New Climate Change STEM Curriculum Has Been Published By Alejandro Mundo and the Climate Change Research Initiative at NASA
In a timely manner and with great anticipation, a new STEM unit plan titled "Urban Surface Temperatures and the Urban Heat Island Effects" has been recently published by educator and scientist, Alejandro Mundo, as a publication from the Climate Change Research Initiative at NASA's Goddard Institute for Space Studies.
The new applied-research STEM curriculum unit plan has the purpose of igniting the interests of formal and informal educators, diverse institutions and high school students in climate change topics as well as engage everyone in investigating the Urban Heat Island phenomenon and its effects on major cities and other settings.
"After months of constructing and developing this unit plan, I'm so thrilled to present this published STEM unit plan with NASA. I am sure that this is a unique resource to any educator or institution, whether you want to start from the basics and have students dive into climate change evidence or involve students in research experiences on the Urban Heat Island effects locally. I am grateful for this opportunity and want to invite everyone to access it today," says author Alejandro Mundo.
This curriculum was not just published as another educational resource from a teacher's perspective, but from the scientific research experiences in which Mundo was involved in previous months of working with scientist experts in the field. His scientific research under Dr. Christian Braneon focuses on environmental sustainability and climate change. He's focused on understanding the climate processes that affect urban environments, like the Urban Heat Island phenomenon, using remote sensing like satellite imagery to study past and present distributions of land surface temperatures in several locations including Durban, Africa, Chicago, IL or New York City, NY.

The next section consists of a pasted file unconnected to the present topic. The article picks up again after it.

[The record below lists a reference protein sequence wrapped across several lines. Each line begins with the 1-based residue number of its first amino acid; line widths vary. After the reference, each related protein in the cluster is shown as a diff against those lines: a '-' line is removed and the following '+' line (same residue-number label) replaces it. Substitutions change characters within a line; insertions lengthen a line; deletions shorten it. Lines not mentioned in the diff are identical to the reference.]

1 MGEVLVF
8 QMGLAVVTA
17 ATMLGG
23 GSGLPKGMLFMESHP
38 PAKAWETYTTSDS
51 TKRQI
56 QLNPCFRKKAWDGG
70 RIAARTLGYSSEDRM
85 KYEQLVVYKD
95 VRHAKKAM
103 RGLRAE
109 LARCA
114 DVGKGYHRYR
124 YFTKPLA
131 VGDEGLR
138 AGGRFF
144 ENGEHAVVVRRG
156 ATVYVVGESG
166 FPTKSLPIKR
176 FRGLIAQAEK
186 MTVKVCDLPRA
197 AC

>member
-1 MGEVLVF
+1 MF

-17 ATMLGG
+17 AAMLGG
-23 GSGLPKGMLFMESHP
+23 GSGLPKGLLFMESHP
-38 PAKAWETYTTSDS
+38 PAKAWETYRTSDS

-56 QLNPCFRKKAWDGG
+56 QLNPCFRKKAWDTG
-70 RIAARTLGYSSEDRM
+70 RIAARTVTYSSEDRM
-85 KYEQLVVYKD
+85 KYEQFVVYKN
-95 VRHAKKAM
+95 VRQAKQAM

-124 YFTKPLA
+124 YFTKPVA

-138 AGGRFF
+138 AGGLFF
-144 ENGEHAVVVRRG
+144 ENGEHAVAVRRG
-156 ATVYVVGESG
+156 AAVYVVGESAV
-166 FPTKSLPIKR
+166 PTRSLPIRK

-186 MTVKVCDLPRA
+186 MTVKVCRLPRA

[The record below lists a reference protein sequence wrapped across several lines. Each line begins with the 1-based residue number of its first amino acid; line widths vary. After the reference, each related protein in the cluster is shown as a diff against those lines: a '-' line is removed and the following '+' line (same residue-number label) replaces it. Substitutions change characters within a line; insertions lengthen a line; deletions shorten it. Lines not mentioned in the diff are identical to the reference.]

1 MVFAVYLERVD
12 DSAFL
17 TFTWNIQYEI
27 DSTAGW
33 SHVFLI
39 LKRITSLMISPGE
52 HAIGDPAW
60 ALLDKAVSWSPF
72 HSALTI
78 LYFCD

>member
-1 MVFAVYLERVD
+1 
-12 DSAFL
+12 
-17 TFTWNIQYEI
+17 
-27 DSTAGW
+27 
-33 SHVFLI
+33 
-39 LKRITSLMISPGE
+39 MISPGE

Furthermore, this unit plan was reviewed and recommended for publication by NASA's Science Mission Directorate which involved a variety of educators and scientists who closely reviewed each piece of this work. This unit plan includes diverse topics in the following areas:
Whether if it's videos, readings, presentations, simulations, articles, research opportunities, or assessments, this unit plan has them all. Educators will find many free and ready-to-use NASA resources that they can bring into their classrooms. It even includes detailed lesson instructions, worksheets, sample answer worksheets and its alignment to local (New York State) standards and the Next Generation of Science Standards.
Since it has been published at the beginning of this year, this unit plan of 4 lesson plans and a capstone project, has already been featured at the Space Exploration Educators Conference, American Geophysical Union, and to diverse NASA networks in the United States and abroad.
Access the recently-published unit plan at no cost by clicking on the image below.
In regards to the timing of this unit plan publication and the current pandemic, Mundo adds, "If we think that COVID-19 or the economic crisis is a major problem, just wait. The thing is that we can't just wait to do something about climate change. Climate change is the dress rehearsal of what will come within this climate emergency. We must involve everyone in climate change conversations and implementing this unit plan in schools and institutions is a good start."
Alejandro Mundo is an educator and associate researcher on the Earth Observation Applications for Resiliency research project from the Climate Change Research Initiative at NASA’s Goddard Institute for Space Studies in New York City. Inspiring and engaging, Alejandro positively impacts students, colleagues and the Kingsbridge International High School, a public school in the Bronx, New York.
Mundo knows his students can do anything—and he helps them believe it too. He is known for raising minority young scientists and encouraging them to pursue STEM careers. He has taken the lead on students’ involvement in community leadership; his focus on schoolwide diversity in science careers led to the creation of his science club, where students not only do science in fun ways inside the classroom, but go out to plant trees, clean parks, attend science community engagement events in order to demonstrate leadership and citizenship responsibility for a better world. Alejandro Mundo holds a master's from the American Museum of Natural History and has been featured as a NASA STEM STAR as well as in GLOBE's International Science Symposium.
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